Find Location

Step one to photographing fireworks is to find where they will happen. Easy enough. Once you find your spot, you want to look for compositions that tell the story of the event. Obviously you will be capturing the fireworks, but including additional scenery can tell the viewer a little bit more about your location, which can create more interest. 

 Set Up

The key thing to remember when photographing fireworks is that you are typically photographing bright lights against a dark sky. If you put your camera on auto and point it towards the sky, your camera will have no idea what the scene is and will most likely get it wrong. This is because the camera does not know fireworks are coming. Your camera or camera phone will try to expose for the night sky and then... BOOM! A bright firework will go off and the image will be too bright. In this situation, you need to tell the camera what to do. This means exposing for the highlights (brighter parts of the image). When I photograph fireworks, I like to capture the light trails and that requires the camera's shutter to remain open longer. Place your camera onto the tripod and make sure it is securely locked. Set your camera to a narrow aperture, somewhere around f11. I like to shoot with with a shutter speed between 15 and 30 seconds. I keep my ISO set as low as possible, usually ISO 100. Your setting will vary depending on the unique conditions, but you can start here. If your image is too bright, try closing the aperture further to about f16, but if that's too dark, increase your ISO.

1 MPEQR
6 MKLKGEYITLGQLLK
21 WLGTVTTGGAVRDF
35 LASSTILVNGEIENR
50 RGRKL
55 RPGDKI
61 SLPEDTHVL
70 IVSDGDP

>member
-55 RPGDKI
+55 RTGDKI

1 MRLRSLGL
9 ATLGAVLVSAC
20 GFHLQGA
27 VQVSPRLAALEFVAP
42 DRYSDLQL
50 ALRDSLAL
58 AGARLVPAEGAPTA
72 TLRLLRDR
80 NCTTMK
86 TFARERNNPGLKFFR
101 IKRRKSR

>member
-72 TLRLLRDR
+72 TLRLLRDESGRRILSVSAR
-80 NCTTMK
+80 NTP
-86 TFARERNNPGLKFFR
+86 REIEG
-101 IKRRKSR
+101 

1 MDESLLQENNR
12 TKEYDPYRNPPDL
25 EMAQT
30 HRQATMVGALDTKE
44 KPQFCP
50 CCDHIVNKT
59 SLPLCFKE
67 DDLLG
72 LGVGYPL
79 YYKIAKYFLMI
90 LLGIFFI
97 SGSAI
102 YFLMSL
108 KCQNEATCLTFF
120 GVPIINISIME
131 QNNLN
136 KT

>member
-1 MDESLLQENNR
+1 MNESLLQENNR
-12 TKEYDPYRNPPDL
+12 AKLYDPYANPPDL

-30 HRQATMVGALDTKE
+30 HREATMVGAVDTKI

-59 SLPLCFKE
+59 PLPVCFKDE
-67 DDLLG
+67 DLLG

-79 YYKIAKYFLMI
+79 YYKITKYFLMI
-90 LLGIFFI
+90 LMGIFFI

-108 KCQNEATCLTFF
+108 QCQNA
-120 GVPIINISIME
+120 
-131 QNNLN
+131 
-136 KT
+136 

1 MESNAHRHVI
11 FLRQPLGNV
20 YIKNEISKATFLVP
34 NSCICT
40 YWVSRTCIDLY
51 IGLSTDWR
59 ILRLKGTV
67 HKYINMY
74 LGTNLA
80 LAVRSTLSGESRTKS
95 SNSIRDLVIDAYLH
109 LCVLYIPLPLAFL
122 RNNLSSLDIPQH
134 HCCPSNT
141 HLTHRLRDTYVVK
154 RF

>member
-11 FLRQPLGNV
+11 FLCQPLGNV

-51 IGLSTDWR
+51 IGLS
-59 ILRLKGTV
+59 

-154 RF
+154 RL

For iPhones

If you're hand-holding your iPhone, it will be difficult to the get the same type of results the settings above will get you. However, you can still get good photos. The iPhone allows you to adjust your exposure by tapping the screen and sliding your finger up or down. For fireworks, slide your finger down to darken the scene (remember fireworks are bright). Keep your flash off as your phone's flash is not strong enough to impact the image. 

Final Tip